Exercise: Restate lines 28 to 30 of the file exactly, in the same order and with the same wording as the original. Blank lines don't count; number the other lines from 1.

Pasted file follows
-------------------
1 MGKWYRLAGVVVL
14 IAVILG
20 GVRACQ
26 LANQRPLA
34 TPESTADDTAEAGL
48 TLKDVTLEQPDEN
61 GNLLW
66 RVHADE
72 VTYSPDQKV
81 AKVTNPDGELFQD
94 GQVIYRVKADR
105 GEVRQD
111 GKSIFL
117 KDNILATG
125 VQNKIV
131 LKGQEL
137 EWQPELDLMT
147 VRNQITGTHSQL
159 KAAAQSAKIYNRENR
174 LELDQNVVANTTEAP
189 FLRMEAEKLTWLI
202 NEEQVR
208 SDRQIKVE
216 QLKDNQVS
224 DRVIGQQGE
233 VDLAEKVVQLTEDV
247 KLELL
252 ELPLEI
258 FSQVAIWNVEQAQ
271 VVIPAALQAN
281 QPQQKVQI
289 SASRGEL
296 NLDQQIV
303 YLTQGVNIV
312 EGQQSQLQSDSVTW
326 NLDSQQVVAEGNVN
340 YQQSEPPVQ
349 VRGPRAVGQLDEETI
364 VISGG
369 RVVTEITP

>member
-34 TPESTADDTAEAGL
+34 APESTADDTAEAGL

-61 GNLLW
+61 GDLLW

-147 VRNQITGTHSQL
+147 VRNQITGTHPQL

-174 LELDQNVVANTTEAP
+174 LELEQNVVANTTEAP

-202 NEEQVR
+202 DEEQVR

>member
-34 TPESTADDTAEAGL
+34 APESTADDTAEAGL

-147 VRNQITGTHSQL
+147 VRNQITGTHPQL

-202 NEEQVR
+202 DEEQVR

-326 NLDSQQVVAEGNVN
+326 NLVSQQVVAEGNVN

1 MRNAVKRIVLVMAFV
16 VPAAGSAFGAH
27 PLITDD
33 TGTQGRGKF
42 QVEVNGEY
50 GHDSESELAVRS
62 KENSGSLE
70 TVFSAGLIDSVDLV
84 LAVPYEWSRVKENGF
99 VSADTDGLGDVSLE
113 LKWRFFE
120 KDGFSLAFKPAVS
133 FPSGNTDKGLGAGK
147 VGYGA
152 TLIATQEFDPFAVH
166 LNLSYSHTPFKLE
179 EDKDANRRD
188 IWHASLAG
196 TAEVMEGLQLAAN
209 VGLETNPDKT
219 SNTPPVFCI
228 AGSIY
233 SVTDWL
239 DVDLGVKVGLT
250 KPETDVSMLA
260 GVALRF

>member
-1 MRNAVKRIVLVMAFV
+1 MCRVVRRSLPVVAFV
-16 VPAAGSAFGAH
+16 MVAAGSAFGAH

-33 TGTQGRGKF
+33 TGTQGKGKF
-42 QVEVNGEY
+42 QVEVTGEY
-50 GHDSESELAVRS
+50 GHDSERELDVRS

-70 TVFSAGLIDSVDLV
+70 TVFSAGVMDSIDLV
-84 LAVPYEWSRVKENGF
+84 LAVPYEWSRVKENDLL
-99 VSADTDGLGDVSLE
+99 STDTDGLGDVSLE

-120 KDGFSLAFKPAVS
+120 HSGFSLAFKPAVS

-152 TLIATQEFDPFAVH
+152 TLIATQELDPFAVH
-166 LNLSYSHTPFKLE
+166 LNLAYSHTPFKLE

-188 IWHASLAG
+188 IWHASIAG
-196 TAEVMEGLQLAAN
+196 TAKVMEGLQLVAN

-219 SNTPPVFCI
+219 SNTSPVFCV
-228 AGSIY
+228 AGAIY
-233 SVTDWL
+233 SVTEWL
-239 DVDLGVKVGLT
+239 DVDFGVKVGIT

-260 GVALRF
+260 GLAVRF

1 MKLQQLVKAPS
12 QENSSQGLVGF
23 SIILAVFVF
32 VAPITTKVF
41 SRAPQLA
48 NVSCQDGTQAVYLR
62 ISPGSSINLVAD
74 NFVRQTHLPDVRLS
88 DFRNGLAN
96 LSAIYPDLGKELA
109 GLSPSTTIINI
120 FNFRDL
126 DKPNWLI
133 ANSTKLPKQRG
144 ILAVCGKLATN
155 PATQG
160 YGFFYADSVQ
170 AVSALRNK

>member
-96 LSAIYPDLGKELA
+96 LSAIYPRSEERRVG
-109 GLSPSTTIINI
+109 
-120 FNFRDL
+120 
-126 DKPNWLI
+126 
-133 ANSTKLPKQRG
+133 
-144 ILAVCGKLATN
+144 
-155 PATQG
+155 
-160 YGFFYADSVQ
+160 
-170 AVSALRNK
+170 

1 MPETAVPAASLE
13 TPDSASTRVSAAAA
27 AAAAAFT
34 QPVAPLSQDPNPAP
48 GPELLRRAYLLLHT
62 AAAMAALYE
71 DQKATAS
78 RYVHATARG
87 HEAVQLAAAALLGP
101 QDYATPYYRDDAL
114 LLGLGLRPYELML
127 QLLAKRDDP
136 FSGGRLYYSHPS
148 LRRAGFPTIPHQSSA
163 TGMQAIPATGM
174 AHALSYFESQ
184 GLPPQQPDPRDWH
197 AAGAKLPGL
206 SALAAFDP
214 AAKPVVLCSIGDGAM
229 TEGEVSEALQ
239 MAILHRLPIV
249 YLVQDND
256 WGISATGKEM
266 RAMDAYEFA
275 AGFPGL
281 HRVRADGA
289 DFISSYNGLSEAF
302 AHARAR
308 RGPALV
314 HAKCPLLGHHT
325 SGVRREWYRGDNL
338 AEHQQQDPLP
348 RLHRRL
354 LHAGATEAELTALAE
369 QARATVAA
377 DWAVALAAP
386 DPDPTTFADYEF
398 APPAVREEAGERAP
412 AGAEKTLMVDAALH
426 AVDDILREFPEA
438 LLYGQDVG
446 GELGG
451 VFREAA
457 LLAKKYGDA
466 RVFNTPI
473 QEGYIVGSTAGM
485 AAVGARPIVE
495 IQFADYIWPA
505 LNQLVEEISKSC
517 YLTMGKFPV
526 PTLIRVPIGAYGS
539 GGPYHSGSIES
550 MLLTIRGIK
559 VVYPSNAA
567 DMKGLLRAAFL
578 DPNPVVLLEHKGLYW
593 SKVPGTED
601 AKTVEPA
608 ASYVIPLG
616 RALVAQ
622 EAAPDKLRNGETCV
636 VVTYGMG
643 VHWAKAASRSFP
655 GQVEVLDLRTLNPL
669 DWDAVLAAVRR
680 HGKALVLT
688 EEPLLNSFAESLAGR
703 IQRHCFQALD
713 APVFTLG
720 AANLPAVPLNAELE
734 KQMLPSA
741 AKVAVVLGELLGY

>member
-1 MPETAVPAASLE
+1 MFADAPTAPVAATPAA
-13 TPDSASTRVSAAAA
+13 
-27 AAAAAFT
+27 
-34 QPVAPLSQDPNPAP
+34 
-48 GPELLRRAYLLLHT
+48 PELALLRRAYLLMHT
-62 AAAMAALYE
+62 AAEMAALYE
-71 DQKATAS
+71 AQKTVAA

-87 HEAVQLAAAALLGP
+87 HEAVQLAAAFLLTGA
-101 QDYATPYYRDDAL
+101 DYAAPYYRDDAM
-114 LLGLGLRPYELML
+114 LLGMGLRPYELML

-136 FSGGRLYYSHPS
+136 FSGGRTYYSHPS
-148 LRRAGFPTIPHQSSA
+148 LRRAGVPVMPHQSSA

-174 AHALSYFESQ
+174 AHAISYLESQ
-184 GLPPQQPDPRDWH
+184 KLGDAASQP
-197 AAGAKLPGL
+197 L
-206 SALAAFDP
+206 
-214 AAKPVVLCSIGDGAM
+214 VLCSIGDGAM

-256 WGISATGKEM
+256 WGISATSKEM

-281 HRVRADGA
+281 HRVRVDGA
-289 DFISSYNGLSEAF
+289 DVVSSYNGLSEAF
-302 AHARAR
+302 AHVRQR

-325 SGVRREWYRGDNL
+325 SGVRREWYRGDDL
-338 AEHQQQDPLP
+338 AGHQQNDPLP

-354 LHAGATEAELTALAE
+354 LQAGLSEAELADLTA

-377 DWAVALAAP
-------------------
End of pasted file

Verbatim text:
252 ELPLEI
258 FSQVAIWNVEQAQ
271 VVIPAALQAN